The introduction of a ‘detective’ with Asperger’s Syndrome has of course obvious parallels with Mark Haddon’s hugely successful The Curious Incident of The Dog in the Night Time. Rubbernecker uses a similarly emotionally disconnected voice but was rather more successful for me than Haddon’s protagonist. There are times when Patrick Fort’s lack of social skills  result in some unintentionally funny scenes but we also empathise with his mother whose patience at her son’s behaviour has been tested to despair.

There is a lot to appreciate in this novel though Bauer’s ambition seems to have led her to intersperse the narrative of Patrick’s quest with several other strands which don’t work as well. The most prominent is the narrative of a middle-aged car accident victim man who is trying to recover his voice and the use of his body after lying in a coma for many years. Then there is a story line of a nurse working in the same coma unit who sets out to snare the wealthy husband of a patient. The connection between these strands does eventually come together though it makes for some confusing reading initially. I’ll give credit to Bauer however for attempting to break new ground in the realm of  psychological crime fiction. The shame is that we won’t get another chance to meet Patrick in any further novels.

Blacklands by Belinda Bauer

Blacklands

Blacklands is an award-winning debut work by Belinda Bauer, the first title in a trilogy of crime novels set on and around Exmoor national park in South West England. Told mainly from the perspective of twelve year old Steven Lamb, it’s a psychological suspense tale rather than a whodunnit. We know almost from the start who committed the crime. We know also that he was caught and brought to justice. But given the opportunity is he ready to kill again? And will Steven be the unwitting trigger?

Clearly this is not your typical crime novel. It was never in fact designed to be a crime novel since Bauer’s original intention was for the story to be simply about a boy and his grandmother.  But she became fascinated by the idea that something dreadful had happened to Steven’s family that was still affecting them twenty years later.  The ‘something dreadful’ turns out to be the disappearance of Steven’s uncle Billy. Everyone in his village believed the young boy was killed by serial murderer Arnold Avery and buried on the desolate moor like the six other children he abducted.  But Billy’s body was never found and Avery has never disclosed where he buried the body.  Billy’s mother (Steven’s gran) is so convinced he is still alive she stands in the window of her home every day, watching for him to walk up the street.

Steven’s family life is not a happy one even without the shadow cast by the unresolved crime.  His father abandoned him and his younger brother many years earlier. Steven yearns for a real dad  but few of the “uncles’ who make their appearance have stuck around for very long. His home is a mess with mildew on the walls and mushrooms growing on the bathroom floor. Money is scarce. The hoodies lie in wait to beat up Steven whenever they can. His one and only friend betrays him.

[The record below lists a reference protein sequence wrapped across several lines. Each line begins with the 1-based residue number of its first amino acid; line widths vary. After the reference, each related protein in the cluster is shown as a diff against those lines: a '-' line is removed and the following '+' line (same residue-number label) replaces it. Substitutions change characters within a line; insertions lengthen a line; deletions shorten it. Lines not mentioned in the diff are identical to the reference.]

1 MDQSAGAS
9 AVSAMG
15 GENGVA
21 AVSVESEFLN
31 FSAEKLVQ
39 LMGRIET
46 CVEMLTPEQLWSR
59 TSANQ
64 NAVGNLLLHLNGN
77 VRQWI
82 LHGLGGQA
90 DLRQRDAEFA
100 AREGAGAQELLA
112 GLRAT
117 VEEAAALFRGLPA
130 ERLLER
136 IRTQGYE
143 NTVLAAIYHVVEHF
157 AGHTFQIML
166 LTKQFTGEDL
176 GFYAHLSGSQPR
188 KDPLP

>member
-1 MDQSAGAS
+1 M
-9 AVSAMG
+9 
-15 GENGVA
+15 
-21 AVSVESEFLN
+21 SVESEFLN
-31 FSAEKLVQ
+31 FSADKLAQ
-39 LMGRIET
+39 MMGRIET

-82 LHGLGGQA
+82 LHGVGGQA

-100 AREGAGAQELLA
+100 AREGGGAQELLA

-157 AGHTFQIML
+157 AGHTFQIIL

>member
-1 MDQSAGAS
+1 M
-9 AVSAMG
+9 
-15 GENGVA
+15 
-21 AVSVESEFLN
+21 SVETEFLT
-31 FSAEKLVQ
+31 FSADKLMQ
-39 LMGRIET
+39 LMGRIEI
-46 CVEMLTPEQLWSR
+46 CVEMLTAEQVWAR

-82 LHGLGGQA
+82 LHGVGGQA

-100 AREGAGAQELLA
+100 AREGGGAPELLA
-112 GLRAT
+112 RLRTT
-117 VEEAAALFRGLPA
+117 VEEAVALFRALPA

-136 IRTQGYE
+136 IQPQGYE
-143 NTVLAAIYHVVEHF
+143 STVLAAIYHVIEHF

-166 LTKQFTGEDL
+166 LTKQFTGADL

If only Steven can find Billy’s body he believes his suffering and that of his family will be at an end. Every weekend he goes out in secret to dig on the moorland in search of the hidden body. Without any clues he can’t hope to make much progress.  His solution is to contact the man who knows the location of Billy’s grave. His letters to Arnold Avery turn into a dangerous cat and mouse game in which Steven’s own life is imperiled.

It seems a little incredulous that a twelve year old would be able to engage in correspondence with a man serving life without questions being raised by prison authorities. But Bauer cleverly gets around this by making Steven’s identity part of a riddle Avery must solve. Equally deft is her characterisation of Steven. She makes him convincingly naive but with a high level of natural intelligence; a boy who just wants to do the right thing in the only way he knows how. A boy that you want to succeed.

The result is a novel that is disturbingly good. It doesn’t rely on intricate plotting or the skills of a super sleuth; just a good story and some believable characters. It’s the first novel I’ve read by Belinda Bauer but it won’t be the last.

Endnotes

Belinda Bauer was born in England and grew up there and in South Africa. She currently lives in Wales (not too far from my home in fact). She worked as a journalist and then as a screenwriter, winning the Carl Foreman Bafta for her first screenplay, ‘The Locker Room’.  Blacklands, her first novel, was published  in January 2010 and went on to win the Crime Writers’ Association Gold Dagger Award in 2010.

Her most recent novel, published earlier this year is The Shut Eye

Discover more about Belinda Bauer at her website